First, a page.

Why you need to know what the animals in your supply chain are being fed
Earlier this month, sitting in a packed room full of food and feed industry executives from around the world, we spoke together with leading retailers on why animal feed is one of the critical sustainability issue of our times.
Three years ago, when we first convened the Protein Challenge 2040 to start exploring the future of protein, I didn’t expect that I would get passionate by what animals are being fed – and encouraging businesses and NGOs alike to be the same. But I’m not overstating the case. As environmental issues and the future of protein begin to top the agenda for global government and business leaders, there is a growing widespread recognition that current trajectories of meat, dairy and farmed fish consumption is unsupportable in the long term. This is only projected to increase, particularly in emerging economies, as the world’s population grows to 9 billion people by 2040. And animal feed is emerging as a vital yet unseen input to the food industry that has significant implications for environmental health and food security.
Over half of global agricultural land is used for feeding animals, and many of the crops we presently grow for animals are highly nutritive foods like soy and maize that are edible for humans. Cultivation of feed crops is closely associated with extensive deforestation in the Amazon rainforest. Animal feed is also a critical part of protein production’s environmental impact: 45% of global greenhouse gas emissions from livestock production are related to feed production and processing.
So the question here is not just about the future of our food system, but also about how we use our critical natural resources like land and water. Around the world, there are signs of an emerging regenerative approach to agriculture and food production – giving more back to environment and society than is taken out. This regenerative approach to farming will be critical in the mission to feed the world’s population within environmental limits, and transforming the animal feed supply chain to minimise environmental consequences and free up vital resources will play a huge part in this.
Our new report, ‘Feed Behind Our Food’, is a call for food retailers and food service businesses to recognise the vital role they have, as trusted intermediaries with consumers, of accelerating progress on sustainable animal feed by collaborating more with their supply chain.
The business case is clear. Public attitudes are changing towards food and consumers increasingly demand end-to-end transparency in their food, and scrutiny will increasingly fall on animal feed. But it is also a golden opportunity for food businesses to reduce dependency on imported feedstocks and uncertain commodity prices, as well as to create shorter supply chains that build resilience and strengthen relationships with suppliers.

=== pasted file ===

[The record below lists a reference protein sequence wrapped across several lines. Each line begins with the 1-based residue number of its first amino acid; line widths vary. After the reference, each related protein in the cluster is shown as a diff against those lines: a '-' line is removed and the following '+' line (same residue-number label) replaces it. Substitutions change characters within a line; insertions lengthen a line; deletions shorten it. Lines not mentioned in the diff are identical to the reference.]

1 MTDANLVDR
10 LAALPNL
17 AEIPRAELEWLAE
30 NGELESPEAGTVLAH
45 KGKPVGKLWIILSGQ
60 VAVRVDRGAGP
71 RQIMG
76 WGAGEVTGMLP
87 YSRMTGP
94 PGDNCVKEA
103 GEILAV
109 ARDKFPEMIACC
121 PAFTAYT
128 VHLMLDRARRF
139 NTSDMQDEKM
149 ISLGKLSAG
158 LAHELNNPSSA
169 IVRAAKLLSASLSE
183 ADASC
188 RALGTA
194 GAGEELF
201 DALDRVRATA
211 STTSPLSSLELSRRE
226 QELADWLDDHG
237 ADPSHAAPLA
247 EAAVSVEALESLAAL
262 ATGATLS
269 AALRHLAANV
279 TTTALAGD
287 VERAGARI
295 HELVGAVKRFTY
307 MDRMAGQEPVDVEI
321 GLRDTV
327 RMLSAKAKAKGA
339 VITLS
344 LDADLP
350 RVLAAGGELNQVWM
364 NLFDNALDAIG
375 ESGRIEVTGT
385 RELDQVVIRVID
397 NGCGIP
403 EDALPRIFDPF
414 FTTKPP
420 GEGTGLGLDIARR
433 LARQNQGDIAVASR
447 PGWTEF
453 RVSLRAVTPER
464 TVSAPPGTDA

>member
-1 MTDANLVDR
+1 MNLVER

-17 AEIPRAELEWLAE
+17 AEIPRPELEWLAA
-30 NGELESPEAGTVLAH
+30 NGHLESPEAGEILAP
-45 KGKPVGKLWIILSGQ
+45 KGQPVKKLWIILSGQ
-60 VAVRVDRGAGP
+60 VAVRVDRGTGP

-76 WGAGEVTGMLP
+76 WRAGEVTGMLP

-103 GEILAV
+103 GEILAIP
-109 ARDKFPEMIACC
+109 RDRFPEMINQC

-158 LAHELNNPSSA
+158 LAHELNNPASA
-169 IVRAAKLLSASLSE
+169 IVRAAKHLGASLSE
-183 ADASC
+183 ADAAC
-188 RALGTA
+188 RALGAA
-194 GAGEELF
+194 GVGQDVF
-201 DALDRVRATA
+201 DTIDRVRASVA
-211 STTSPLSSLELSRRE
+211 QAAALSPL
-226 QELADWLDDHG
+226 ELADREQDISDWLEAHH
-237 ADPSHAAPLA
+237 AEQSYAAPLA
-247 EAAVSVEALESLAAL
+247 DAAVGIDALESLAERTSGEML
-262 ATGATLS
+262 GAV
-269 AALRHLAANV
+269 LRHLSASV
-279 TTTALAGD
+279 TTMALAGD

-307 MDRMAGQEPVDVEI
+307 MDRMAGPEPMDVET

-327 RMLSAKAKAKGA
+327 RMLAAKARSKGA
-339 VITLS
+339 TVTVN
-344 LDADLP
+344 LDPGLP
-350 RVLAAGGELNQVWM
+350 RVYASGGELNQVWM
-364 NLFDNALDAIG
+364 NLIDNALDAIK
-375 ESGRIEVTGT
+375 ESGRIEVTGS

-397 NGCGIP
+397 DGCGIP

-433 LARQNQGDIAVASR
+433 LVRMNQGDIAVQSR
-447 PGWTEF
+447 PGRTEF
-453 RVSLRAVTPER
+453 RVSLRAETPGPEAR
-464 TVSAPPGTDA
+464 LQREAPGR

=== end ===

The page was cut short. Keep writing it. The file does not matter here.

There has already been some progress on this agenda. Many retailers have made strong commitments to work on traceability and certified sources of sustainable soy. Some individual companies have gone further, such as Waitrose, which is working towards sourcing more feed raw materials from the UK and Europe.
Excitingly, we’re also seeing an emerging range of alternative feed ingredients that might help to take the pressure off our precious natural resources. These range from insect-based protein (which forms a natural part of poultry and fish diets), to oils from marine algae, feed additives like amino acids, and protein sourced from methane-digesting bacteria. While these innovations might not yet be at scale, food-related businesses could play an important role in helping to scale promising solutions more quickly, by working with suppliers to provide a supportive environment to trial these ingredients.
Effective action will require a shared understanding and agreement across the supply chain, from retailer to producer to feed company, on the characteristics of future-fit animal feed. In the ‘Feed Behind Our Food’ report, we’ve made the first attempt to articulate a shared set of criteria for what sustainable animal feed looks like. This set of criteria addresses the full spectrum of impacts associated with animal feed, from greenhouse gas emissions and biodiversity to high labour standards. We want the whole supply chain, from retail to feed company, to reach a common vision of how to compare different feed ingredients, and give their backing to the most future-fit.
It is undoubtedly vital to shift public habits to consume much more protein from plants and alternatives. But it is also crucial to shift animal based diets in order to reduce the sustainability impacts of valuable animal proteins. And just as we are beginning to adjust the balance of proteins in our diets, we’re also starting to recognise that our livestock and fish need more diverse diets that have a lower environmental impact. There is no silver bullet to this complex challenge, and solutions specific to different local contexts are needed. But if we want meat, dairy and fish to be a sustainable part of our future food system, retailers and food businesses need to start addressing animal feed by taking a lead and working with animal protein and feed producers.
Simon Billing is Forum for the Future’s lead on the Protein Challenge 2040 coalitionForum for the Future